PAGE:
Nanocrystalline (nc) Ni films show pronounced grain growth and suffer from concomitant deterioration of their mechanical and magnetic properties after annealing at relatively low temperatures (TANN ≥ 475 K). This constitutes a drawback for their applicability as coatings or in components of miniaturized devices. This work reveals that the thermal stability of nc Ni is significantly improved by controllably alloying Ni with Cu, by means of electrodeposition, to form a Ni1-xCux solid solution. To tune the composition of such nc alloys, Ni1-xCux films are deposited galvanostatically using an electrolytic bath containing Ni and Cu sulfate salts as electroactive species, saccharine as grain-refining agent, and applying current densities ranging from -10 to -40 mA cm-2. The enhanced thermal stability is ascribed to segregation of a Cu-rich phase at the Ni1-xCux grain boundaries, which acts as a shielding layer against grain growth. As a result, high values of hardness (in excess of 6 GPa) remain in nc Ni1-xCux for x ≥ 0.3, even after annealing at TANN ≥ 575 K. From a magnetic point of view, Ni 1-xCux films possess lower coercivity values than pure nc Ni films, both in the as-prepared and annealed states, thus offering potential advantages for certain soft magnetic applications. © 2011 American Chemical Society.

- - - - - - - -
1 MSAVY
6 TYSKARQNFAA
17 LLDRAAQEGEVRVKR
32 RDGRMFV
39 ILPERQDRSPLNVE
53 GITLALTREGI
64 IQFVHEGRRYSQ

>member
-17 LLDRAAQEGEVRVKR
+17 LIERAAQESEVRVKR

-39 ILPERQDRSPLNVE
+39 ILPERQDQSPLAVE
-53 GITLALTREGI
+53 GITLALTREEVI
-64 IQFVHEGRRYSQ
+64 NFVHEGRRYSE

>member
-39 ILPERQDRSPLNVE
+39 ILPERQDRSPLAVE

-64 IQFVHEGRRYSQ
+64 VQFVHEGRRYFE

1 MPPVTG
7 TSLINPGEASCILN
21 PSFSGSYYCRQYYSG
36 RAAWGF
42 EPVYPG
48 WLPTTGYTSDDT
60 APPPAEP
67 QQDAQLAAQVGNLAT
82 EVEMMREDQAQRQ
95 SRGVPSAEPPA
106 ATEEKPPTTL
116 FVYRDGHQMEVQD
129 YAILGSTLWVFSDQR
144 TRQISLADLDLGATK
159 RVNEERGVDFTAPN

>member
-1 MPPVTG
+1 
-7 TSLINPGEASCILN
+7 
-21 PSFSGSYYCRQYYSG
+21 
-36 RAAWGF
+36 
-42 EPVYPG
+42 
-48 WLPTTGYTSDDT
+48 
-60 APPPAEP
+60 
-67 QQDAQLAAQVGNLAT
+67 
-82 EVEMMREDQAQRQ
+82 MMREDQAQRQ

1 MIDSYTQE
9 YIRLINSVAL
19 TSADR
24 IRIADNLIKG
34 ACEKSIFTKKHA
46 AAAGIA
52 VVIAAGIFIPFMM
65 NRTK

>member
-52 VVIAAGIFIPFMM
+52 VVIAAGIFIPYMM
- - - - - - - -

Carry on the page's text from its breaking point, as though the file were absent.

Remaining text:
|Journal||ACS applied materials & interfaces|
|Publication status||Published - 27 Jul 2011|
- hermal stability
- magnetic properties
- nickel-opper alloy